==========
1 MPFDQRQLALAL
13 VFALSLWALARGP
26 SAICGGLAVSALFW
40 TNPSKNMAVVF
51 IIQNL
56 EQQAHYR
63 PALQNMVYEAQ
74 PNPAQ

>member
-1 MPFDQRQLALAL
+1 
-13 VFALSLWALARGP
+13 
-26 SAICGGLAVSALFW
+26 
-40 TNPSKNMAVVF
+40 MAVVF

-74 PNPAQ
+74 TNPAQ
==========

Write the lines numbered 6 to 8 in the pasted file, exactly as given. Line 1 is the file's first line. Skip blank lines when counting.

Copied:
56 EQQAHYR
63 PALQNMVYEAQ
74 PNPAQ